Marie Staniforth wins appeal against prison sentence for animal cruelty

Marie Staniforth wins appeal against prison sentence for animal cruelty



Earlier this week we asked (again) the question of whether sentencing for animal cruelty offences is too lenient.

Well, on 8th October 2016, we came across another potential example (reporting on a Court case from the day before) – that of Marie Staniforth.


Facts and Sentence

Ms Staniforth, a 32 year old woman from Cumbria was jailed for 18 weeks nearly a fortnight ago for animal cruelty. She had been found guilty of neglect after Charlie, an emaciated lurcher-type dog was found at her address close to death.

Charlie had been left by Ms Staniforth for nearly a month without food or water.

However, the Crown Court concluded that the magistrates had not paid sufficient attention to Ms Staniforth’s personal circumstances – she has four children, and is pregnant with a fifth. In light of that, it was concluded that an immediate prison sentence was disproportionate.

They therefore quashed the sentence and replaced it with a sentence of 10 days (which she has already served). A lifetime ban from owning animals remains.



See what we have said previously for reasons as to why we think that the current penalties (a maximum sentence of 6 months) is not sufficient.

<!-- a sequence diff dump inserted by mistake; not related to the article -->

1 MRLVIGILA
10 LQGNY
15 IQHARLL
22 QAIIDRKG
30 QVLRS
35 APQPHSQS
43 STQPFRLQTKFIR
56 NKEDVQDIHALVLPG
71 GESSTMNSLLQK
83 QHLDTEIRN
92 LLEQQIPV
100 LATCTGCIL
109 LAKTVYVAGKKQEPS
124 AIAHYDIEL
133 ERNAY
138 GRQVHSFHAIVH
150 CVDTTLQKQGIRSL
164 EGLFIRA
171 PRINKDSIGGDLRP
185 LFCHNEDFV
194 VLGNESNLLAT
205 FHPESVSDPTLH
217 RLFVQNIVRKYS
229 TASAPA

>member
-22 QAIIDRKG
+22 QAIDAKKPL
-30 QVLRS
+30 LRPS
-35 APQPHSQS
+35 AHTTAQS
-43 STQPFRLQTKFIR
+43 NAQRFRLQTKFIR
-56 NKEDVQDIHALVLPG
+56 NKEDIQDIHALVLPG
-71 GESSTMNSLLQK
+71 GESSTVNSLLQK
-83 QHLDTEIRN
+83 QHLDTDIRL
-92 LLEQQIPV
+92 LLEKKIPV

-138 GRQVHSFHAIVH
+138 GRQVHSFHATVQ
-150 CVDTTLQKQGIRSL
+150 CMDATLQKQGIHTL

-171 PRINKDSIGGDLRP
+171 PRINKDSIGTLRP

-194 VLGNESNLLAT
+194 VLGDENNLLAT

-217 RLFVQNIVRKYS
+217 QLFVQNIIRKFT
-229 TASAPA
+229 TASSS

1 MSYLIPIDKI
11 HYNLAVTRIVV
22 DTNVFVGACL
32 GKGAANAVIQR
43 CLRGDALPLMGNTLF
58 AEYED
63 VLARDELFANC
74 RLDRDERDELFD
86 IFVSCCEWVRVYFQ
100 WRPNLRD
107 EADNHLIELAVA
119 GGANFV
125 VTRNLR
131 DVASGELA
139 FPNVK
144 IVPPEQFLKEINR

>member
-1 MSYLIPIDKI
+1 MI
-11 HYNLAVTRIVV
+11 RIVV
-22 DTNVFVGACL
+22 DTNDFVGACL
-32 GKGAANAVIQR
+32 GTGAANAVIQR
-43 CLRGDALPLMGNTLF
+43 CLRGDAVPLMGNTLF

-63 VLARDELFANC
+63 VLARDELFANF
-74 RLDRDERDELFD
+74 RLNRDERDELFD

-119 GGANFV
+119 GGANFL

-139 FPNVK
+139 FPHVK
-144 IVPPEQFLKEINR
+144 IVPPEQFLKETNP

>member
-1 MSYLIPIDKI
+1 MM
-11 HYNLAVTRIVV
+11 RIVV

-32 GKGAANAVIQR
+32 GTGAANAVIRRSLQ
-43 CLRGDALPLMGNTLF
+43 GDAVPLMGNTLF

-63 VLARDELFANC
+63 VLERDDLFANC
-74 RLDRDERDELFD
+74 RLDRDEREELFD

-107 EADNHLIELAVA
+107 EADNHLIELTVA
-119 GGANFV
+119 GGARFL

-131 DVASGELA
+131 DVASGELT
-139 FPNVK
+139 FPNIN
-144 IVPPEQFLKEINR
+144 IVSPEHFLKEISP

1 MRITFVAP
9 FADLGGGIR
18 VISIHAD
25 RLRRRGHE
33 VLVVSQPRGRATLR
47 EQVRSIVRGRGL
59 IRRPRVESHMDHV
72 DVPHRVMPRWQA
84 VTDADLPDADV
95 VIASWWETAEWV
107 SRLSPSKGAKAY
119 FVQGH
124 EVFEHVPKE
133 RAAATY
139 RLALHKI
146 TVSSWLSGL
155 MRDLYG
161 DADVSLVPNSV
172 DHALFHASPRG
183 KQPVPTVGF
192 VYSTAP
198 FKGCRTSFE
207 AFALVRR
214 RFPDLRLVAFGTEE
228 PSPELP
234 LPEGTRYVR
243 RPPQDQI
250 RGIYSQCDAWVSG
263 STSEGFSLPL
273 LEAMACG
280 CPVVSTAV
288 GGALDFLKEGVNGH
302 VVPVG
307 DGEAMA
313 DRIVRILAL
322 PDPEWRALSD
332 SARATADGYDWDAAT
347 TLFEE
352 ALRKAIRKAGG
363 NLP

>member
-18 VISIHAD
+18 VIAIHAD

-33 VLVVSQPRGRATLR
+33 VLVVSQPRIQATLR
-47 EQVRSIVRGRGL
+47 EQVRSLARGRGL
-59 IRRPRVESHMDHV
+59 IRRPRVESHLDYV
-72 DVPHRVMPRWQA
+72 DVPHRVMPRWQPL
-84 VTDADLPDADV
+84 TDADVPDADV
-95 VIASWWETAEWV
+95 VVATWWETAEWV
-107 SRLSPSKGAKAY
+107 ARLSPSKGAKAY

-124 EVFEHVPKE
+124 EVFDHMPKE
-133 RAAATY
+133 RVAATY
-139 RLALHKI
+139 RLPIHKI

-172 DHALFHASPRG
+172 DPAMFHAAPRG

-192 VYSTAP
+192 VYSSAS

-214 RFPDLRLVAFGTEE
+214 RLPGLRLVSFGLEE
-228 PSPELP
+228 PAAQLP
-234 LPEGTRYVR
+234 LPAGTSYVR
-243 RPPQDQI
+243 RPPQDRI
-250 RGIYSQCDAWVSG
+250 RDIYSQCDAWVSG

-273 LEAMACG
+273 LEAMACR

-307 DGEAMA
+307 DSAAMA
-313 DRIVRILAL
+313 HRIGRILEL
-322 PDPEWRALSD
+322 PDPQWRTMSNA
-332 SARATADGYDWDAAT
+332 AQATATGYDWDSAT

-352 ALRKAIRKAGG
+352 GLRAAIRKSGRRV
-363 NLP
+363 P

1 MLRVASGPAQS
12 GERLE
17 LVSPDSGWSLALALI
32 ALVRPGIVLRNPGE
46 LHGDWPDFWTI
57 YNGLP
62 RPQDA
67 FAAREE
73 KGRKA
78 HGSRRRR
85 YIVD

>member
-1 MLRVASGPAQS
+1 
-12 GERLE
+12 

In this case, it is always important to look at the actual circumstances of the case, and in appropriate cases to do mercy to a situation. It would seem that this is one such case – there may be little sympathy for Ms Staniforth, but this prison sentence clearly has a large impact on her family.

In light of that, one can see why the Court concluded that an exception could be made for her. In fact, one criticism that could be made of the Sentencing Guidelines is that it is now too hard for Judges to step outside them and pass a sentence that is more designed to the individual offender.

It is not clear from this case whether there were any others made, but it is to be hoped that there was some financial penalty (if Ms Staniforth had the means); compensation to the RSPCA or another animal charity for example.


Dan is a barrister at 2 Dr. Johnson’s Buildings practising in crime.


  1. I would have thought there could be an argument that the actual owner of “Charlie” could be seen as equally culpable if they left Charlie with Ms Staniford without ensuring she had the means / inclination to look after him properly.